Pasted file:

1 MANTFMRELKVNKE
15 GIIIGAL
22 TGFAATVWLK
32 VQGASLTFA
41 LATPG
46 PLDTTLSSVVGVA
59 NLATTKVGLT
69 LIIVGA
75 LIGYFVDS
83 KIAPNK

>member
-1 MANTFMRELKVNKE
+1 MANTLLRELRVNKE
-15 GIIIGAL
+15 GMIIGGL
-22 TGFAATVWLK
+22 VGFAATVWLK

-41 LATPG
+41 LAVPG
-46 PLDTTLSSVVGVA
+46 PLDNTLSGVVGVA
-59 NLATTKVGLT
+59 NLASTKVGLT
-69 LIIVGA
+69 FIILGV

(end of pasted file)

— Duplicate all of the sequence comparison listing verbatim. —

1 MANTFMRELKVNKE
15 GIIIGAL
22 TGFAATVWLK
32 VQGASLTFA
41 LATPG
46 PLDTTLSSVVGVA
59 NLATTKVGLT
69 LIIVGA
75 LIGYFVDS
83 KIAPNK

>member
-1 MANTFMRELKVNKE
+1 MANTLLRELRVNKE
-15 GIIIGAL
+15 GMIIGGL
-22 TGFAATVWLK
+22 VGFAATVWLK

-41 LATPG
+41 LAVPG
-46 PLDTTLSSVVGVA
+46 PLDNTLSGVVGVA
-59 NLATTKVGLT
+59 NLASTKVGLT
-69 LIIVGA
+69 FIILGV